There are still a few problems looming over the squad though. We look especially short at centre half, with Tomkins, Collins and Reid the only recognised senior central defenders on our books. This caught us out badly last season and could be an even bigger issue if Big Sam does opt to play 3-5-2. There’s still some dead wood in the squad to be trimmed, although shifting on Matty Taylor to Burnley will spare us his cumbersome displays in centre mid. And then there’s Ravel Morrison. The recidivistic talent has unquestionable potential but is ultimately more hassle than he’s worth. If I were Allardyce I’d take him for a walk over Hackney Marshes, take him off his lead and get back in the car. Perhaps we should look for a transfer fee for him though.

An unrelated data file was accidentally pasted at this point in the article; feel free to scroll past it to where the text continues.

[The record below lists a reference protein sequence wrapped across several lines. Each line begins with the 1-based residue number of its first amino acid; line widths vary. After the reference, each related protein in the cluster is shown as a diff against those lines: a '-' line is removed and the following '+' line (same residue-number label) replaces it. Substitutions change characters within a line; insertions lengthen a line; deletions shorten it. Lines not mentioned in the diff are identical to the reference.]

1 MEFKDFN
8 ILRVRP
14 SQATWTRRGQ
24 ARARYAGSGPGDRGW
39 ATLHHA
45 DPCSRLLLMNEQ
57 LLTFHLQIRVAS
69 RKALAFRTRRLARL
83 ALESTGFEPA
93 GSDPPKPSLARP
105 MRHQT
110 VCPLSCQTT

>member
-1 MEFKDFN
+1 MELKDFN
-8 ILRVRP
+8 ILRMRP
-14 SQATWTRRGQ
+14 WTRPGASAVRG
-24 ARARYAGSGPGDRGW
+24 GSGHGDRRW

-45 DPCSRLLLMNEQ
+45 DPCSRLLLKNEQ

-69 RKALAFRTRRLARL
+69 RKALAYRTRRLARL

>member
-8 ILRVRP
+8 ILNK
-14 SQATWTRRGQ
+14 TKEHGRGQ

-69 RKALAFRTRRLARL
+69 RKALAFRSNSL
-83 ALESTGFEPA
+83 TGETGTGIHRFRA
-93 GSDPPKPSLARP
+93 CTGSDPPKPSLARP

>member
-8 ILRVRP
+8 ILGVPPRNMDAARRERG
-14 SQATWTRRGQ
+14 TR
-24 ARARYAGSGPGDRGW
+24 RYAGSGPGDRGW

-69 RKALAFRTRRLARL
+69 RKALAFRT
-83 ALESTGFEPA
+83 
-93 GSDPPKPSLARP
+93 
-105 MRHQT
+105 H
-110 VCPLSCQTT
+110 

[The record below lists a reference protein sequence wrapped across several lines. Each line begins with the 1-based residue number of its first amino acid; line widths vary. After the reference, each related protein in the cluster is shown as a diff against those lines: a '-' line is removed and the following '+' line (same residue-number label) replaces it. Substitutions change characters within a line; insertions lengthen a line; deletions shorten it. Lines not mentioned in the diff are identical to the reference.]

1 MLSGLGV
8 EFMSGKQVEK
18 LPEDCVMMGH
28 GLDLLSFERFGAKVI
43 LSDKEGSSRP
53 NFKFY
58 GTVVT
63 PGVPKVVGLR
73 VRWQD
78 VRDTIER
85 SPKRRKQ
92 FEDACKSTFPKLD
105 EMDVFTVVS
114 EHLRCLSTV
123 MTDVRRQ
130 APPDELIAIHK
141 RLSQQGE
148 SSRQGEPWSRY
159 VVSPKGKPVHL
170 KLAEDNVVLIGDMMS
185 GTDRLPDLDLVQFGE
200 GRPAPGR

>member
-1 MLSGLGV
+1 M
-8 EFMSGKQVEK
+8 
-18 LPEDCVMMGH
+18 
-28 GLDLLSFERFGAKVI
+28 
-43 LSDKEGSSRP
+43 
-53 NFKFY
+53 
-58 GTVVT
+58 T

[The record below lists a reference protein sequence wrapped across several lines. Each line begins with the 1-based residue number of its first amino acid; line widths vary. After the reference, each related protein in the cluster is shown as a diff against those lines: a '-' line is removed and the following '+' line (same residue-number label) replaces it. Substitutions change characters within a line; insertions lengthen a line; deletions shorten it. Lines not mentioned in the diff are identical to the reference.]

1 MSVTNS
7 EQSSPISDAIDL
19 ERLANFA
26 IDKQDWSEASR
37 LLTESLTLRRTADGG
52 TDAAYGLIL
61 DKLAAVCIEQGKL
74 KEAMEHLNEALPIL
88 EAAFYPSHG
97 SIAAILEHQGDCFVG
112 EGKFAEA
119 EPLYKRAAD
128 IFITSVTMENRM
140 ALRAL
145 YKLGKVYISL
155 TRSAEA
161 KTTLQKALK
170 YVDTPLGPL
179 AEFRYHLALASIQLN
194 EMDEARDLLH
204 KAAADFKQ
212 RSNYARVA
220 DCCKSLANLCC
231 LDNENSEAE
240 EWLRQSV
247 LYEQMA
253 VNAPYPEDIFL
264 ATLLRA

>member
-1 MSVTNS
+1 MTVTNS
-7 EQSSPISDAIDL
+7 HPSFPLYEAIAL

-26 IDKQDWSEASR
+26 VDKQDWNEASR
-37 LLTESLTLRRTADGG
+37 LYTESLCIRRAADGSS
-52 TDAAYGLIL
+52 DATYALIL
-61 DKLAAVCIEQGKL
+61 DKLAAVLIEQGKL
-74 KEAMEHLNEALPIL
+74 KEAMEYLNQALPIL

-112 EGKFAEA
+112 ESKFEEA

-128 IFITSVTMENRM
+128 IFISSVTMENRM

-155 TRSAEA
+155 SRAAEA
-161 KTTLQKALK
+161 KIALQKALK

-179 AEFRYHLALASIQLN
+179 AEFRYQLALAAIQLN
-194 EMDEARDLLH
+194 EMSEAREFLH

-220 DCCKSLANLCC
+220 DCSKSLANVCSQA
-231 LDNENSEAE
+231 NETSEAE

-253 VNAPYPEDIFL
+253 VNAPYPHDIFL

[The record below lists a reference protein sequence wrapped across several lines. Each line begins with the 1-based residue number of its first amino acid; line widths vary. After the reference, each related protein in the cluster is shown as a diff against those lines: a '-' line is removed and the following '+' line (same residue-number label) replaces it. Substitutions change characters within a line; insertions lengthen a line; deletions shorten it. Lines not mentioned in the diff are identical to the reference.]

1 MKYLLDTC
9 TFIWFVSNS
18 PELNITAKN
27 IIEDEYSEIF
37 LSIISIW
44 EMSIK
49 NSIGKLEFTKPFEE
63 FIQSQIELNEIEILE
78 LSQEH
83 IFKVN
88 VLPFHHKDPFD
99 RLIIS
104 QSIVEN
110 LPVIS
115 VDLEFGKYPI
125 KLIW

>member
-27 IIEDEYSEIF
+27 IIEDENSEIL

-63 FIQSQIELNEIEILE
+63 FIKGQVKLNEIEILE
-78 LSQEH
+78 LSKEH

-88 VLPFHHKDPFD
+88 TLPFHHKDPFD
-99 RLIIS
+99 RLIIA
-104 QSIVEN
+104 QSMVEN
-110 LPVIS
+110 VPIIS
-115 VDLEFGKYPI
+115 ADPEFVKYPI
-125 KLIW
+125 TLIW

Much the same as last season, West Ham’s saving grace might be that there are at least 3 worse teams in this division this year [two of those are the other claret and blue pretenders.]. The David’s have been touting out the fact that they’d be disappointed if we didn’t finish in the top ten this season. It seems a little optimistic to me. I’d settle for just being more enjoyable to watch, even if it means results suffer a little. We only really turned up for the month of February last season and managed to accrue enough points to stay up. The rest of the campaign was an onslaught of soul-destroying, fun-sucking dross that left me a little disillusioned with it all.  Allardyce probably isn’t the man to supply that but a slight tactical tweak and some promising transfer activity has meant that I’ve deluded myself into thinking that maybe there’s reason for optimism.


And if nothing else, at least we’ve got Carlton Cole: